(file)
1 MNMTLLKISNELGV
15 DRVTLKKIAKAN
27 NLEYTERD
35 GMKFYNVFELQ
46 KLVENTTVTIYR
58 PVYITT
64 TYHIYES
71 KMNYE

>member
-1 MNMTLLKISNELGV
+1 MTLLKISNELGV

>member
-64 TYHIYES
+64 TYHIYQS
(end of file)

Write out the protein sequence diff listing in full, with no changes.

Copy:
1 MNMTLLKISNELGV
15 DRVTLKKIAKAN
27 NLEYTERD
35 GMKFYNVFELQ
46 KLVENTTVTIYR
58 PVYITT
64 TYHIYES
71 KMNYE

>member
-1 MNMTLLKISNELGV
+1 MTLLKISNELGV

>member
-64 TYHIYES
+64 TYHIYQS